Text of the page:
Another set of vocal themes are set to a medley form sans vocals. This remix, “A Way of Life/When the Moon’s Reaching Out Stars,” also creates a very happy atmosphere, but it’s more in line with some of Sano’s Ridge Racer tunes. There’s a nice driving rhythm, some wonderful synthesizer manipulation, and I especially love the inclusion of some vocoder vocals. What I really find enjoyable about this remix is the fact that, while the majority of the melody is “A Way of Life,” the accompanying rhythms and beats are definitely taking from “When the Moon’s Reaching Out Stars.” It’s truly a remarkable feat as the two themes mesh together quite well. Speaking of mashups, similar to Hosoe’s take on the normal battle themes for Persona 3 and Persona 3 Portable, Sano does the same for the boss themes for the two games. “Danger Zone/Master of Tartarus” is definitely Sano’s most intense remix on the album and it really manages to carry over that foreboding nature heard in the originals. I particularly enjoy how he transitions from one to the other seamlessly to create an extremely intoxicating club sound. Synthesizer manipulation also plays a strong part in this theme as Sano manages to capture the nuances heard in the rock originals, especially when it comes to the “Danger Zone” sections. Throw in some light industrial beats, similar to what you might hear off a Nine Inch Nails album, and you have an extremely fitting remix that really shines.

Out of all of Sano’s remixes, I find that “Warm Feeling” is definitely my favorite. To me, Sano completely transforms the slow piano theme into something that truly accentuates this sense of warmth. His approach is absolutely stunning as, unlike other themes he remixed, the actual “Warm Feeling” melody almost has a muted approach. It’s still present of course, but Sano’s decision to make the beat the forefront of the remix really makes the melody, in my eyes, stand out, despite being more subtly integrated into the remix. Of course, there are sections where the beat is dropped and the actual melody gets to shine in all its glory. These are beautiful passages indeed, as I truly love how Sano managed to manipulate the melody to do a variety of neat effects and of course, the ethereal nature of the synth melody truly adds to the overall atmosphere. However, I find the sections where the melody is subtly integrated into the background to be much more enticing because it truly makes you listen for it and, in my eyes, appreciate it much more. This is truly the star of the album.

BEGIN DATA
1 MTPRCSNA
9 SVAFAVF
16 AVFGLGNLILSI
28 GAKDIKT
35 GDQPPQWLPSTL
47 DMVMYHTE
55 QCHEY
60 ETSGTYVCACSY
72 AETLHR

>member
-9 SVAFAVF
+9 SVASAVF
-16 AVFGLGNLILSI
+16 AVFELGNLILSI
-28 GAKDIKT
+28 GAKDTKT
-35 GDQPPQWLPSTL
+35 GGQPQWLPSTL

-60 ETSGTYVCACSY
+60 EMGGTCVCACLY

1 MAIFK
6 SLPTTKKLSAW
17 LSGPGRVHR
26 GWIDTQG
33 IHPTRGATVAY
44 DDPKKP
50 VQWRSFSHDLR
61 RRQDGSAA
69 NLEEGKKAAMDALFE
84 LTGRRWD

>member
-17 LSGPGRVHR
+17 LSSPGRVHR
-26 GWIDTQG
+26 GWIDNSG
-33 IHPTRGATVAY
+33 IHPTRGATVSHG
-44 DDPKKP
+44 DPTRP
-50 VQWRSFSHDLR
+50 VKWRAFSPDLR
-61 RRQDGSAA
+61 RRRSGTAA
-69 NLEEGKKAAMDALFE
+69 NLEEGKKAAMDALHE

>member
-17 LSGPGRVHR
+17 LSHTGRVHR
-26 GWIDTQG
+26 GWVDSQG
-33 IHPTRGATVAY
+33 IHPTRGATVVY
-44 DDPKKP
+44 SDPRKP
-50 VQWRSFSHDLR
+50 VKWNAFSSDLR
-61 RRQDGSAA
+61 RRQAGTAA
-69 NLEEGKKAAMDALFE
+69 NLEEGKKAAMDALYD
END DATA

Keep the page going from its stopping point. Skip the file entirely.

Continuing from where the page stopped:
The one iconic theme that Nobuyoshi Sano did remix is “Memories of You,” and it closes the album and serves as the longest arrangement. In essence, it’s a culmination of a variety of techniques that Sano used earlier in the album. For example, there are sections where the melody is more in the background while the beat serves as the foreground, as well as sections where the melody is manipulated to produce a bunch of neat effects. As for the voice samples, they lend a nice airy quality to the very bubbly arrangement; however, there are a few sections that feature some screams of grief that really serve as a stark contrast to the happy atmosphere of the remix. They are bit of a mismatch, but aren’t too much of a deterrent as they aren’t featured prominently. In the end, I really enjoy this remix as well and it transforms the original into something with a bit of pep.


Out of all the voice mix albums I’ve heard, which are a bit limited, I do find that the Persona 3 Portable Voice Mix Arrange is the best one I’ve heard thus far for a few reasons. I don’t find the voice sample additions to be a huge deterrent from enjoying the music. Another factor towards its success is that the music is actually remixed, as opposed to some of the other albums that just insert voice samples into already existing music. I think that Nobuyoshi Sano and Shinji Hosoe arranged the modern sounding music into something that accentuates the modern city setting of the game and did so wonderfully. That said, the arrangements may be too abstract for some and others will be alienated by the concept of integrating voice samples into the music. Though not for all, it will be a fantastic experience for others, especially if you are a fan of the remixers.

Persona 3 Portable Voice Mix Arrange Don Kotowski

Do you agree with the review and score? Let us know in the comments below!


Posted on August 1, 2012 by Don Kotowski. Last modified on August 1, 2012.

About the Author

Currently residing in Philadelphia. I spend my days working in vaccine characterization and dedicate some of my spare time in the evening to the vast world of video game music, both reviewing soundtracks as well as maintaining relationships with composers overseas in Europe and in Japan.